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When I was in elementary school, Valentine’s Day was a dream come true. Candy from my parents and friends and exchanging valentines in class seemed so magical.

But as I grew older and saw the world around me during the weeks leading up to Feb. 14, I started liking Valentine’s Day less and less. It’s not because I hate love -- it’s the exact opposite, actually.

I’m a hopeless romantic. Which is exactly why I’m disappointed when I see couples only treat each other sweetly one day of the year. I completely understand wanting to have a romantic dinner on Valentine’s Day, but what about the other 364 days of the year? Even just a small surprise that costs nothing can make a world of difference.

Companies have commercialized the idea of love to the point where people compare the size of teddy bears, the amount of flowers and the cost of chocolate to how much someone loves them. To me, that’s not even love.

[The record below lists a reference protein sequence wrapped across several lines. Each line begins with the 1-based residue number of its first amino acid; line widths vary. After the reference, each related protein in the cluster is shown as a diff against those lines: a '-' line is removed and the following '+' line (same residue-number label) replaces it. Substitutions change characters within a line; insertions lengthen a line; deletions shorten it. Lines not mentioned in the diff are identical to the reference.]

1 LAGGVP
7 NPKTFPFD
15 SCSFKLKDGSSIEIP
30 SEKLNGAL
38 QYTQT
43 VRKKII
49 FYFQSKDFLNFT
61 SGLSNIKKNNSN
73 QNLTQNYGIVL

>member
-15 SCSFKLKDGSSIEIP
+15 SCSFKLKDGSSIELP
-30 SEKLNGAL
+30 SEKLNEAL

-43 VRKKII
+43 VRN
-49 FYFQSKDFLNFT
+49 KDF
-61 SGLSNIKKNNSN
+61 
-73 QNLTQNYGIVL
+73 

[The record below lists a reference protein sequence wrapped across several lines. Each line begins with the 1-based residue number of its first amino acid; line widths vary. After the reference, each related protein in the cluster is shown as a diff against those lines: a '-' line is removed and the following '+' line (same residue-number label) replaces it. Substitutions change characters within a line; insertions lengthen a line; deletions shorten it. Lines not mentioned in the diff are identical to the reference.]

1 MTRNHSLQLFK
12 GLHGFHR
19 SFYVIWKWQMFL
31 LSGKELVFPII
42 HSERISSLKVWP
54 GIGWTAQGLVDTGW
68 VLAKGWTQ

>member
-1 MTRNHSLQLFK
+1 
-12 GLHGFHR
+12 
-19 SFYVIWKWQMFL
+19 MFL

According to an article by Jonathan Fader inPsychology Today, Valentine’s Day is often unhealthy for relationships. He said that expectations, magnification of pre-existing issues and comparisons can set a relationship up for failure around this holiday. If one half of the couple has high expectations for the Valentine’s Day plans and they’re disappointed, it could easily strain the relationship.

Comparisons are also extremely common. The amount of money spent is secretly compared among friends and family and feelings can be easily hurt. 

The National Retail Foundation expects the Valentine’s Day spending to be around $27.4 billion this year, a new record when compared to the previous years.

When love turns into something where only spending money and comparing gifts are important, I want no part. However, there are plenty of couples that spend Valentine’s Day doing activities at no cost. Hooray for those people (with no sarcasm, I promise)! Love is an amazing thing, and spending time with your loved ones is super important.

For this Valentine’s Day, let our gifts to others just be love and the promise to love each other year-round. That’s all you really need.

Features reporter Taylor Metcalf can be reached at taylor.metcalf496@topper.wku.edu.